Podcast: Delay in sex-for-rent law putting tenants’ safety at risk

Podcast: Delay in sex-for-rent law putting tenants’ safety at risk

An Italian woman who was propositioned with sex-for-rent offers when trying to find accommodation says the safety of renters is being put at risk until legislation is put in place to ban the practice.

Her case was highlighted in the Dáil when the Ban on Sex for Rent Bill was introduced by Social Democrats TD Cian O’Callaghan on International Women’s Day last year. The bill has not progressed after pre-legislative scrutiny by the Justice Committee, which found it should not proceed because of concerns with the legislation.

Chantal, who does not want to be identified, previously told the Irish Examiner that trying to find a room in Dublin last year was “like falling in a dangerous hell”. She has spoken to the Irish Examiner for a podcast, A Dangerous Hell, which goes live on Wednesday to mark International Women’s Day.

The Italian woman said that it “is illogical” that sex-for-rent propositions are not outlawed, adding: “Something really bad could happen while waiting for something to be done. It could have been bad for me, and it could happen to someone else who is more desperate than I was.” 

The Departments of Justice and Housing have told the Irish Examiner that legislative proposals will be considered when recommendations are made following the review of Part 4 of the Sexual Offences Act 2017, which is currently underway.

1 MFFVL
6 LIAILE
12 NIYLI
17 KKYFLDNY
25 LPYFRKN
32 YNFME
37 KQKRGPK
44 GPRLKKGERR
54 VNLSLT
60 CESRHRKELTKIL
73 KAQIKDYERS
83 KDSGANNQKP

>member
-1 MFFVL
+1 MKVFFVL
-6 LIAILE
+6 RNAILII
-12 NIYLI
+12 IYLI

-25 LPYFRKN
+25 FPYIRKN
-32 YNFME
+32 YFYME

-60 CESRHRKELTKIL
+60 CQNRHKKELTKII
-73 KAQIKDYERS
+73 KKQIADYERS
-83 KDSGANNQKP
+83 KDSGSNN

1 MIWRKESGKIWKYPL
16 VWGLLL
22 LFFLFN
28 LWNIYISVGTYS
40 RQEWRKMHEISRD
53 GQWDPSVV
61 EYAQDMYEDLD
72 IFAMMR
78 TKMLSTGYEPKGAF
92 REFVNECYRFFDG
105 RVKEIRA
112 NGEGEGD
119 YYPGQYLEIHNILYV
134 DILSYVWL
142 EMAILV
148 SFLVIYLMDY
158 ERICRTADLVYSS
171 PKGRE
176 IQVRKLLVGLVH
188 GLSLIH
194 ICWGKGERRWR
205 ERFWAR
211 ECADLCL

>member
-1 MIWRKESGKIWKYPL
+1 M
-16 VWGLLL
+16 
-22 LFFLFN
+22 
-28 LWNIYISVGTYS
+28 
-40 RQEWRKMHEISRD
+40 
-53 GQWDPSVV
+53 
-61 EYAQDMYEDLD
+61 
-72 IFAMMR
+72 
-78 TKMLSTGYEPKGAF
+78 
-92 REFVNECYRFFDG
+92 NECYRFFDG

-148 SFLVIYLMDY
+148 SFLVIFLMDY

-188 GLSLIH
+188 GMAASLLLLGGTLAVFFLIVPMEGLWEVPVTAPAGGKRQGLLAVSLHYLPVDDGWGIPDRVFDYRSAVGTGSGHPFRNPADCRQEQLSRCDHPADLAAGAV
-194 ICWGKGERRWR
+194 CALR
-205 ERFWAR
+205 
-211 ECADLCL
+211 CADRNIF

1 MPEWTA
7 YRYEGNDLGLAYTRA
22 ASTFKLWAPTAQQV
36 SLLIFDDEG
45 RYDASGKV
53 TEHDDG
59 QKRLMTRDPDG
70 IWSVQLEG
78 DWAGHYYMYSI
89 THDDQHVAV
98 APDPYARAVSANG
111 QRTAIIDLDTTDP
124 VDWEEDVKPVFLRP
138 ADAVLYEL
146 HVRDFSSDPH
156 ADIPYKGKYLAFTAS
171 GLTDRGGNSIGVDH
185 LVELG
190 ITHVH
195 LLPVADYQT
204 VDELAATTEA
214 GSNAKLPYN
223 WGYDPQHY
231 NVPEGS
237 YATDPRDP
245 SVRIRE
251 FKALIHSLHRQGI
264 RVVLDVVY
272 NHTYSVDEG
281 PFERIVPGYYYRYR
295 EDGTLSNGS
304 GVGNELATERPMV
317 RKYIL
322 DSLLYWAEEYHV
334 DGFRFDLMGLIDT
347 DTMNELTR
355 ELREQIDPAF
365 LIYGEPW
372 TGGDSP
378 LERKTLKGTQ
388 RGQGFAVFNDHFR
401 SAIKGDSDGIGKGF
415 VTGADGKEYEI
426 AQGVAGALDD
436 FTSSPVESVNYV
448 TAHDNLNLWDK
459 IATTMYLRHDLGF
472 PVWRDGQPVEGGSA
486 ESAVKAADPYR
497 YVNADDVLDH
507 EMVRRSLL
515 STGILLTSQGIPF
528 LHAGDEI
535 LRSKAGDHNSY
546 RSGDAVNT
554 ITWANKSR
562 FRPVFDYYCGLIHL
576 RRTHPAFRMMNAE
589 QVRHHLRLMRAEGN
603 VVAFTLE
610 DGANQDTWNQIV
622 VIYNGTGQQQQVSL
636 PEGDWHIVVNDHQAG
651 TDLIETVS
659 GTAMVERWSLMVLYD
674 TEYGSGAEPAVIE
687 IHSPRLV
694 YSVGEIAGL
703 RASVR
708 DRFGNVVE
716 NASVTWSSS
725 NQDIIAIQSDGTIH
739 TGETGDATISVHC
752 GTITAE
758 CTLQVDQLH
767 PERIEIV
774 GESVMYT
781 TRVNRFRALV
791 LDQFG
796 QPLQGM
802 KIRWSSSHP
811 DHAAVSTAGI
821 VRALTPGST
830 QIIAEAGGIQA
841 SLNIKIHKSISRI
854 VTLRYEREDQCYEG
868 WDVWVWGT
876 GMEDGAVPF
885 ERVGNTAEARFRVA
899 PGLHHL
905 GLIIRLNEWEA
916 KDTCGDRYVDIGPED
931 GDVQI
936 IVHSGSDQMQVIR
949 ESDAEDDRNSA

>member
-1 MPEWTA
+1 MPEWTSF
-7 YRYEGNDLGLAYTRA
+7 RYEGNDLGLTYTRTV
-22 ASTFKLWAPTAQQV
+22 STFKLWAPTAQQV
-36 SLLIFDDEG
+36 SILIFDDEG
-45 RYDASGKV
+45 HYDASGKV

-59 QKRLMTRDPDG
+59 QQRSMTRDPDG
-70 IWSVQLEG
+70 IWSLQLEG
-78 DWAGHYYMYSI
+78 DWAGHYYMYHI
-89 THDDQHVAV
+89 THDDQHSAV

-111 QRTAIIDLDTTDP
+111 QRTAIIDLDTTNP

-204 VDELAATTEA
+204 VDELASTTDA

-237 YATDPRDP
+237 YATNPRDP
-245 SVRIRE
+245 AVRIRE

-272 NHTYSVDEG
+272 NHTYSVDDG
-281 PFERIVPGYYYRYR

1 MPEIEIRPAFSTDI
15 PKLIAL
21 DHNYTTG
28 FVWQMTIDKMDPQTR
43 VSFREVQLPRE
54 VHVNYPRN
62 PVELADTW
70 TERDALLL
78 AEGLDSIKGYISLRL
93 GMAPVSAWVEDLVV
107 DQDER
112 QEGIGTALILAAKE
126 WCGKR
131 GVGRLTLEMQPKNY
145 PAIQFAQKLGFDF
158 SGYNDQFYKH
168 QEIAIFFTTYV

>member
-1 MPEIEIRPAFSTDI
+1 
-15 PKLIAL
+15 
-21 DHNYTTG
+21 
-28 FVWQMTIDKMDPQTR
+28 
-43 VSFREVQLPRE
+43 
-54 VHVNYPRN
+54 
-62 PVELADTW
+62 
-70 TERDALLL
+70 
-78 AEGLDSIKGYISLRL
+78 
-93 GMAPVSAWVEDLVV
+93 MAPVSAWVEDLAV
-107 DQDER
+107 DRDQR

An independent expert was appointed in July 2020 to conduct the review of part 4 of the 2017 legislation, which criminalises payment for sexual activity with a prostitute or a trafficked person. The review, which was due to be completed at the end of last year, is still underway.

In recent days, the Irish Examiner found advertisements offering accommodation in return for sexual favours on a number of online platforms for different parts of the country.

A woman received offers which hinted at sex being required when replying to three separate advertisements online when looking for accommodation in Dublin.

In one, the prospective landlord told her he wanted photos of her and her future housemates before giving them an appointment to view the property. He also said he only wanted fe

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